When Rini lands with a literal splash in the pond behind Eleanor West’s Home for Wayward Children, the last thing she expects to find is that her mother, Sumi, died years before Rini was even conceived. But Rini can’t let Reality get in the way of her quest—not when she has an entire world to save! (Much more common than one would suppose.)
If she can’t find a way to restore her mother, Rini will have more than a world to save: she will never have been born in the first place. And in a world without magic, she doesn’t have long before Reality notices her existence and washes her away. Good thing the student body is well-acquainted with quests…
A tale of friendship, baking, and derring-do.
Warning: May contain nuts.
Beneath the Sugar Sky by Seanan McGuire was published by Tor.com on January 9th 2018.
No trigger warnings.
Unlike when I finished Every Heart a Doorway once I’d read Down Among the Sticks and Bones I jumped right into the next book. After expanding on the Jack and Jill’s backstory the third book in the Wayward Children series continues the main story arc started in Every Heart a Doorway, and it had everything I expected from a Seanan McGuire book; diversity, representation, beautiful writing, and a moving story which was emotional in ways I wasn’t prepared for.
“That makes no sense at all. That means it may well work. Go, my darlings, and bring your lost and shattered sister home.”
Cora is slowly adjusting to life back on land at Eleanor West’s Home for Wayward Children, but one day she sees the impossible; a girl falling from the sky into the pond. Rini is looking for her mother but her mother is already dead, and Sumi may have been murdered years before Rini’s conception but time doesn’t work in Confection the same way it does in Reality. Now Sumi’s death isn’t just un-writing Rini’s existence but un-writing everything Sumi achieved during her first time in Confection.
Rini isn’t like any other character we’ve been introduced to in the Wayward Children series. She is from a Nonsense world and the rules of Reality driven worlds don’t apply to her, she came all this way to save her mother and she doesn’t see why Sumi’s death should stop her. Together with Kade and Christopher, who we were introduced to in the first book, and Cora and Nadya Rini embarks in a quest to bring her mother back from the dead.
“Is it better, in Logic? Where time does the same thing every day, and runs in just one line, and your mother is always your mother, and can always wipe your tears and tell you that there, there, it’s going to be all right, you are my peppermint star and my sugar syrup sea, and I’ll never leave you, and I certainly won’t get killed before you can even be born?”
The representation in this book was incredible. We’re introduced to Cora, a plus sized girl struggling to cope with being thrown back into the real world and dealing with her anxiety which is rearing its head again now she’s back, and Nadya who is missing an arm and has been searching for her door for so long now but still won’t give up on it. All of the characters who travel with Rini are struggling with something, but they all have something to gain if Rini’s quest succeeds.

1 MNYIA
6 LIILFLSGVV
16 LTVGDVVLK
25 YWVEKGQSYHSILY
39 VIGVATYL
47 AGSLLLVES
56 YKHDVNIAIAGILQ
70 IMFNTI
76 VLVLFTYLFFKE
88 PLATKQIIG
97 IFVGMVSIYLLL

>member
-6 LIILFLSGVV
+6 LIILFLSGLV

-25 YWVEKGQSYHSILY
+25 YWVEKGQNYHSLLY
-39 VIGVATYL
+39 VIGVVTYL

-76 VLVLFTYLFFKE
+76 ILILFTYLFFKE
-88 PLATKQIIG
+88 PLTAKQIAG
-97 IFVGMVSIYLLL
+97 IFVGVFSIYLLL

It’s hard for Rini to discover her mother is dead, especially when she only just saw her mother a few days ago before she ‘vanished’. The Sumi Rini is going to save however isn’t her mother, not yet, and it was a complicated situation which made for some complicated emotion for Rini to work through. I loved Sumi in the first book so I loved this story focused around her even if she wasn’t a part of it.
“We’re teenagers in a magical land following a dead girl and a disappearing girl into a field of organic, pesticide-free candy corn,” said Kade. “I think weird is a totally reasonable response to the situation. We’re whistling through the graveyard to keep ourselves from totally losing our shit.”
The world building is my favourite part of this series, and we get to explore more of it in this book than in the previous two combined. Rini doesn’t have to wait for a door, she has the ability to travel between worlds at will though there are limited number of trips she can make. Most of this book was spent in the world of a Confection, a world made of candy and cakes sounds like a child’s dream come try but McGuire takes it deeper than that.
“Confection could be Nonsensical because it had rules, and so Logical people could survive there, could even thrive there, once they had accepted that things weren’t quite the same as they were in other worlds.”
Through Rini we see the history, being re-written with Sumi’s death, and the religion, worshipping the Great Baker, of Confection. There are a lot of fairytale inspired stories or fairytale retellings out there at the moment but I haven’t read any quite like what Seanan McGuire writes; beautiful stories with well written characters and much needed representation. McGuire puts the characters themselves at the heart of her stories and they’re characters who stay with you long after you’ve finished reading.
Have you read Beneath the Sugar Sky, or is it still on your TBR list?
Would a place like Confection be a dream come true for you, or if not is there another kind of food you’d love to see a world made up of? Did you like Rini’s character, what did you think of her journey in this book?
Have you read any of Seanan McGuire’s other releases, which is your favourite?